The FCA has finally published its report on its review of consumer complaint handling at 15 major retail financial services firms. Despite the expressed intention at the launch of the review last year for phase 2 to "consider firms' approach to redress and root cause analysis", the report is explicitly and determinedly forward-looking and does not – as some feared – criticise firms' failures to root out systemic historic failings and proactively provide redress. In the end, the FCA's stated aim was to uncover potential barriers to effective complaints handling and developing solutions going forward.
In summary, the FCA found that the firms in question had taken steps to improve their complaint handling processes, but that more could be done to deliver fair complaint handling and consistent outcomes for all consumers. It concluded that there were certain weaknesses which were caused by four main barriers to effective complaint handling:
- Incorrect application of the FCA's DISP rules;
- Complaint handling culture of firms;
- Operational barriers; and
- Management Information (MI) weaknesses.
I highlight below some of the particular "opportunities" for improvement that the FCA identified in its report:
The report stated that firms often established their processes purely with reference to the DISP rules, which had led to a 'box-ticking' culture of complaint handling. This could limit the ability of staff to exercise good independent judgement regarding whether the established processes actually delivered an appropriate outcome.
In terms of potential improvements, the FCA stated that its rules were "not especially prescriptive", and that firms should empower their front-line staff to encourage swift and simple resolution to appropriate complaints, rather than automatically adopting a "conservative, legalistic approach".
Inconsistencies in redress levels
According to the report, the FCA found that firms appeared to be having difficulty in assessing levels of redress for complaints concerning "material inconvenience" or distress, as opposed to those which related to financial loss/compensation, which was leading to inconsistent awards. Those inconsistencies were exacerbated by the fact that front-line staff frequently offered lower amounts of redress than complaints teams which received "escalated" complaints.
As a result, the FCA recommended that processes and guidelines should be consistent across all business areas. Furthermore, any redress 'calculators' used by firms should be subject to annual testing and review to ensure they were still appropriate and up-to-date.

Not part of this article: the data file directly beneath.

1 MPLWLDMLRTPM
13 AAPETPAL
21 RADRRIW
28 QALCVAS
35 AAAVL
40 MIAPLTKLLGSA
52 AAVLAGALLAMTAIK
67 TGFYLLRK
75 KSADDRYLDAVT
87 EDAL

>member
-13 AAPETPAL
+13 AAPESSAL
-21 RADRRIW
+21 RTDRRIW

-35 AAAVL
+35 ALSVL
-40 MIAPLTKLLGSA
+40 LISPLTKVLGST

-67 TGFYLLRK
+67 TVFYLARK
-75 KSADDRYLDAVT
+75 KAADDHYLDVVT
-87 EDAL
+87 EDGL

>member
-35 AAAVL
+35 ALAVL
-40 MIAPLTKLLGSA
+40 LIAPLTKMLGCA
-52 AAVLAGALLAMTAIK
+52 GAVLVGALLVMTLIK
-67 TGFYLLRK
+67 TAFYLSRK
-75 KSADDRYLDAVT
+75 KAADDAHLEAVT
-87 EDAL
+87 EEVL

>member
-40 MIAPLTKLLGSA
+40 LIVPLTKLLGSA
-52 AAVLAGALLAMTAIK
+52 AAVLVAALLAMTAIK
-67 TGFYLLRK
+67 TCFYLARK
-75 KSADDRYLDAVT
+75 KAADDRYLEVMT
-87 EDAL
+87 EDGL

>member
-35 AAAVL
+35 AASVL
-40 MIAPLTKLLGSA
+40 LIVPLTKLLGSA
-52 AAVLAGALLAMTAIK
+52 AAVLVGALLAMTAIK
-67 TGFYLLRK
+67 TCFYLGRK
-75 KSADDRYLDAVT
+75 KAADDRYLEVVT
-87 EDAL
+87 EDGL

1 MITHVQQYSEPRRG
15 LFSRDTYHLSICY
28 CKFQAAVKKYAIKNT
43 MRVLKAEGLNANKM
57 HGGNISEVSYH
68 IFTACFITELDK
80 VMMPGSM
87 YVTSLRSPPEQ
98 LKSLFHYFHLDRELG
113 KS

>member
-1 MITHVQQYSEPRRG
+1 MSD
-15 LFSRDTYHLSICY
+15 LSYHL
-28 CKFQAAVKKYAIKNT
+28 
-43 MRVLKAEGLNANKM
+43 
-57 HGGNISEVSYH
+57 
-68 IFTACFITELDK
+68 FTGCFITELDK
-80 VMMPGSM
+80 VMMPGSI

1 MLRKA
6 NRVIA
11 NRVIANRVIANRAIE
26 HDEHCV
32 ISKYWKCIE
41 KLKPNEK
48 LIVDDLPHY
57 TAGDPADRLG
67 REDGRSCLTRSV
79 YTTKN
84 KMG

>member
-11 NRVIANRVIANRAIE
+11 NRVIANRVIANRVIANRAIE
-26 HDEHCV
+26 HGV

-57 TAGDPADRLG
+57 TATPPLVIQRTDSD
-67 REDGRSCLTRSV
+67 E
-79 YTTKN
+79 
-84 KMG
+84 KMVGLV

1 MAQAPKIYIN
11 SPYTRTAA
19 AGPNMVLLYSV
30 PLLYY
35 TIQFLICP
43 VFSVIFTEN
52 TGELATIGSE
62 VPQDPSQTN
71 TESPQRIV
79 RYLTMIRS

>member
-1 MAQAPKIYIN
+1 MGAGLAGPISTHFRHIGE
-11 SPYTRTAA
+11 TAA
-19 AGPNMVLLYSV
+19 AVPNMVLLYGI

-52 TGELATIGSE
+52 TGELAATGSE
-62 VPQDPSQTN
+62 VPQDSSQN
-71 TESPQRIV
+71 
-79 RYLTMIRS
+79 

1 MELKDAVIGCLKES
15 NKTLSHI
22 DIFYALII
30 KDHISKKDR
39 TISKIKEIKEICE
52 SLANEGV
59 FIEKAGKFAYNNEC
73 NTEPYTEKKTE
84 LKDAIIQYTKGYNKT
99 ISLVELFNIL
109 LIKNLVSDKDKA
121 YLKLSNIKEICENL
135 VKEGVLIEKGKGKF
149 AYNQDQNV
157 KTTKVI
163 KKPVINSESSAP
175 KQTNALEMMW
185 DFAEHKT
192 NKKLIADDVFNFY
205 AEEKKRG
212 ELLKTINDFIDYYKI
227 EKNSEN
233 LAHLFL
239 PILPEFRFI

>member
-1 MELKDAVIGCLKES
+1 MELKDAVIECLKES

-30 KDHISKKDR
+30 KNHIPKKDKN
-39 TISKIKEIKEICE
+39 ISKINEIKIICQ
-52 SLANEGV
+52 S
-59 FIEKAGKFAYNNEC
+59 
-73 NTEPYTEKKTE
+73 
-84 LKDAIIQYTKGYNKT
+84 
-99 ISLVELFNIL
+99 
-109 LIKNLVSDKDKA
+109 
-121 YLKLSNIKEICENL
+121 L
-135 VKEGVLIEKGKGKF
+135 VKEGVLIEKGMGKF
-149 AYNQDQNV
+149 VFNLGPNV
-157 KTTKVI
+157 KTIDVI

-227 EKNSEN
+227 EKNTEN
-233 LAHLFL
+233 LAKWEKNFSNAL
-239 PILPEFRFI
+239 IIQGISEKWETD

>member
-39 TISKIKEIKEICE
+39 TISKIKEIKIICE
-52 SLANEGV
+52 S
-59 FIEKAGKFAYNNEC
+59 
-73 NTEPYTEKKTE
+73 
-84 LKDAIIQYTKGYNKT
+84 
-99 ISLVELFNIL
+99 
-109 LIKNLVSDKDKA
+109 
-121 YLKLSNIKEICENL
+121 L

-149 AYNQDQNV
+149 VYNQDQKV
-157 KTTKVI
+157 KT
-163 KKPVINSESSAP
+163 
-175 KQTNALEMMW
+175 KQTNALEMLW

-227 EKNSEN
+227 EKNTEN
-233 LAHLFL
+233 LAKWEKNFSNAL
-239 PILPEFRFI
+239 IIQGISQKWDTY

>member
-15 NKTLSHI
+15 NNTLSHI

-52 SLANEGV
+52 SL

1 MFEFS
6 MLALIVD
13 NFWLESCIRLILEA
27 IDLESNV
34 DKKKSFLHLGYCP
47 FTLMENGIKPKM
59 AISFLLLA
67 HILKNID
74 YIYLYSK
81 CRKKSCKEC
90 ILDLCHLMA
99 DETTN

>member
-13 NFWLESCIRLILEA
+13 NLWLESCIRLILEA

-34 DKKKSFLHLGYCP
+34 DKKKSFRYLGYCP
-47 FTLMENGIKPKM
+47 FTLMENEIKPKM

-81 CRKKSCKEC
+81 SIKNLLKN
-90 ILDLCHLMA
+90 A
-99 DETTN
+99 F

The report also emphasised the importance of accurate recording and reporting of consumer complaints. The FCA stated that more informative recording could assist firms with understanding / addressing the underlying reasons why customers had complained in the first place.
In particular, the FCA noted that more needed to be done by firms in order to review / understand the consumer experience of the complaints process so that they could effectively assess the "quality of outcome" for consumers. In that regard, the FCA noted that it was "disappointing" that many firms assessed outcome quality based on the amount of redress paid.
The review group made a number of suggestions, including amending some of the DISP rules on which the FCA is due to consult. The FCA would welcome responses from any interested firms at that point.
In the meantime, the FCA has recommended that all firms should review the report and consider their own complaint handling arrangements.
Although this report represents an initial assessment of complaint handling of 15 major retail financial firms, and any prescriptive changes or recommendations are yet to be finalised, it appears that the FCA is keen to encourage more flexibility in firms' approach to complaint handling.
This is perhaps to avoid firms immediately adopting a defensive approach to any complaints, and to discourage firms responding to a consumer complaint in the same 'formal' manner as one might respond to a Letter of Claim drafted by a law firm.
Whilst encouraging some flexibility, the FCA has also identified a number of potential improvements to firms' guidelines, such as ensuring the term "complaint" is clearly defined, and has encouraged the wider use of MI regarding complaints to ensure senior management can effectively manage (or report) such complaints.
The review focussed on mass consumer complaints handling by large institutions and therefore says little of direct relevance to advisory firms that tend to face fewer but larger complaints. Perhaps this, and the consultation which we await with interest, will support our argument that DISP complaints and FOS should be the preserve of smaller and simpler issues, whilst complex, high-value disputes should be dealt with under the law in the courts.